Last year, in response to external pressure to do more to protect consumers from unscrupulous sellers, Amazon began mailing sellers a postcard to their business address after they create an account as a way to verify a seller’s identity and help weed out bad actors. On the postcard is a verification code. Sellers have 60 days to submit that code through their online seller portal to verify their address and, if they fail to do so, Amazon can block their account or withhold seller funds from the account.
Almost a year into the use of the postcard verification process, we are curious to know: “Is it working?” Unfortunately, it’s hard to answer the question. Amazon has not made public, nor could we verify, the number of seller accounts it has suspended, if any, for an unverified mailing address. Last year, Amazon announced that it had blocked 10 billion listings to crack down on counterfeit listings. Amazon reported that it spent more than $700 million last year on its anti-counterfeiting efforts and that it currently has 10,000 people working on counterfeit mitigation. There is no question Amazon is going after counterfeiters and are taking measures to verify seller identities.
However, the verification program has not been rolled out to all Amazon platforms. Based on unverified comments by individuals who claim first-hand knowledge, only about 10% of sellers who create an account are sent a postcard. Because of the current limited scope of the program, it’s difficult to determine how effective the seller address verification program has been.
One problem with the verification program is that it doesn’t prevent sellers from creating multiple fake mailing addresses, assuming they have multiple operating companies, which is fairly easy to create. Operating with multiple fake addresses allows sellers to switch between accounts if one account is suspended and sell through one of their other accounts.
At IPSecure, we analyze, score, and monitor millions of Amazon sellers per year, with a significant focus on their physical business locations. A quick analysis of the 5,000 lowest scoring sellers detected over a 60-day period reveals that 8.8% - or about 440 sellers, have either incomplete or non-deliverable business addresses. Our sample of sellers was drawn from an already highly suspicious group, so it's unlikely this ratio is maintained across a broader analysis, but it is certainly an indication that current efforts have not eradicated the problem.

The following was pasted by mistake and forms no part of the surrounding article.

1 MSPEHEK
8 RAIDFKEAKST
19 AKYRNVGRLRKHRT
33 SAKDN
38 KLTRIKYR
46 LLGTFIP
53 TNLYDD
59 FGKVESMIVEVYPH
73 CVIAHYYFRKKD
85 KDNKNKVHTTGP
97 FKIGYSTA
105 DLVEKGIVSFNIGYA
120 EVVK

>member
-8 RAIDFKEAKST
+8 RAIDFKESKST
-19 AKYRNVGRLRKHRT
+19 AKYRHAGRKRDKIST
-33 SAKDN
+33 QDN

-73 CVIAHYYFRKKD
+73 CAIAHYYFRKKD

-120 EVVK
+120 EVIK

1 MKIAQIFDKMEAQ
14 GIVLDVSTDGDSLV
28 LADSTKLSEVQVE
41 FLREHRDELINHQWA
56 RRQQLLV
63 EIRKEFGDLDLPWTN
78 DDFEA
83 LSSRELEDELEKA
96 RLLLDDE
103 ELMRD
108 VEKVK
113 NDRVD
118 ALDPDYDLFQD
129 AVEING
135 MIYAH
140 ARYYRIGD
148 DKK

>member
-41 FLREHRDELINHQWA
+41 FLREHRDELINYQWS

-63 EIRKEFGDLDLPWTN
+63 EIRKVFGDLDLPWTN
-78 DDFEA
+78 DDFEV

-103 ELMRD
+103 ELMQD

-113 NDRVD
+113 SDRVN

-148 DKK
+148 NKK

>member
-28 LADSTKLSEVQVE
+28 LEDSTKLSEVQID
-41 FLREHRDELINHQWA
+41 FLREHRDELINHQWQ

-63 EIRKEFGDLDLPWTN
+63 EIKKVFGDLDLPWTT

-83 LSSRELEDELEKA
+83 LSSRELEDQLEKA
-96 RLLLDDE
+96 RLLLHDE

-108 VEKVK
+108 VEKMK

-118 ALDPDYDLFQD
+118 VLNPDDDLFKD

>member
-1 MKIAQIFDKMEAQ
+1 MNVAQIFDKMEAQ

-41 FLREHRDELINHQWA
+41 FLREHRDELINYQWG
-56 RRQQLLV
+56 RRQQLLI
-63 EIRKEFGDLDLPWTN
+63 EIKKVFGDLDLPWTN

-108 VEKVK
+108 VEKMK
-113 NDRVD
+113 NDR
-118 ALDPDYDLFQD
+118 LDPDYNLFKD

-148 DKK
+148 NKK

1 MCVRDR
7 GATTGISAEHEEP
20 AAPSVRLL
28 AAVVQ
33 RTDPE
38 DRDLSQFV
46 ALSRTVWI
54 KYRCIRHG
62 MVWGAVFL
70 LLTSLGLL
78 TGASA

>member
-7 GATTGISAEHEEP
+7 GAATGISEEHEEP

At the end of 2020, when Amazon began publishing all U.S. sellers’ names and addresses on their profile page, it was intended to create more transparency and enable consumers to know who they are actually buying from. But what if the address is an open field located in the middle of nowhere, or an abandoned empty storefront? Could a consumer be reasonably certain that the seller has been verified?
Is a Seller Profile like this even remotely helpful to a consumer?
In the United States, there are several pieces of proposed legislation that will require online marketplaces to verify the identity of every seller on its platform. Two of these bills that are receiving the most attention are the SHOP SAFE Act and the INFORM Consumers Act. While these bills, if enacted, will make seller identities transparent and therefore likely to discourage some counterfeiters, both have shortcomings such as allowing sellers to claim an exemption to verification requirements if they certify they have no phone number or physical mailing address.
While enforcement of the policies that require sellers to list their ‘accurate’ place of business is lacking teeth, marketplaces like Amazon and Walmart should receive some credit for acknowledging the problem of counterfeit sales and taking measures to verify seller identities. If other marketplaces follow their lead and enact similar programs, legislation may not be necessary, or, worse, potentially go too far.